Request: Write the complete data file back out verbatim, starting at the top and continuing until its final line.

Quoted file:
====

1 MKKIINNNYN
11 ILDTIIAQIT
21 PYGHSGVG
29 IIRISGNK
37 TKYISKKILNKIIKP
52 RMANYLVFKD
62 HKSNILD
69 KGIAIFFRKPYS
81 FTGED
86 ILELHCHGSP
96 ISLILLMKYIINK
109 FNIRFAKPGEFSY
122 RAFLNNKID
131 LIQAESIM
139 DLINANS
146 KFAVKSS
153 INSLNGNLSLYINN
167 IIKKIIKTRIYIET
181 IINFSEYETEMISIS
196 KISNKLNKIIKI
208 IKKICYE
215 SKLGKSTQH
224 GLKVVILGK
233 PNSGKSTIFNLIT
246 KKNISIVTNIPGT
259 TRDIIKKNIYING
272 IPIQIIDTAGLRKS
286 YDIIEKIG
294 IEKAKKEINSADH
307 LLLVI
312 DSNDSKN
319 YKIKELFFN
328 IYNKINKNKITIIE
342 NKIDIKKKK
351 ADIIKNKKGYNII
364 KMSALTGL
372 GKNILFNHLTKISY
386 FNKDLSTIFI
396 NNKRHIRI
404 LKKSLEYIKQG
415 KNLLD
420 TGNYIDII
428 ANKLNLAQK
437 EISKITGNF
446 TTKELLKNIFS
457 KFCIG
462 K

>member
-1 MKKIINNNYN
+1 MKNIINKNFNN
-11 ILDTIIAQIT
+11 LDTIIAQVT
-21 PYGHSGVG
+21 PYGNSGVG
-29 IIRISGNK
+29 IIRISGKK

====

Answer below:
1 MKKIINNNYN
11 ILDTIIAQIT
21 PYGHSGVG
29 IIRISGNK
37 TKYISKKILNKIIKP
52 RMANYLVFKD
62 HKSNILD
69 KGIAIFFRKPYS
81 FTGED
86 ILELHCHGSP
96 ISLILLMKYIINK
109 FNIRFAKPGEFSY
122 RAFLNNKID
131 LIQAESIM
139 DLINANS
146 KFAVKSS
153 INSLNGNLSLYINN
167 IIKKIIKTRIYIET
181 IINFSEYETEMISIS
196 KISNKLNKIIKI
208 IKKICYE
215 SKLGKSTQH
224 GLKVVILGK
233 PNSGKSTIFNLIT
246 KKNISIVTNIPGT
259 TRDIIKKNIYING
272 IPIQIIDTAGLRKS
286 YDIIEKIG
294 IEKAKKEINSADH
307 LLLVI
312 DSNDSKN
319 YKIKELFFN
328 IYNKINKNKITIIE
342 NKIDIKKKK
351 ADIIKNKKGYNII
364 KMSALTGL
372 GKNILFNHLTKISY
386 FNKDLSTIFI
396 NNKRHIRI
404 LKKSLEYIKQG
415 KNLLD
420 TGNYIDII
428 ANKLNLAQK
437 EISKITGNF
446 TTKELLKNIFS
457 KFCIG
462 K

>member
-1 MKKIINNNYN
+1 MKNIINKNFNN
-11 ILDTIIAQIT
+11 LDTIIAQVT
-21 PYGHSGVG
+21 PYGNSGVG
-29 IIRISGNK
+29 IIRISGKK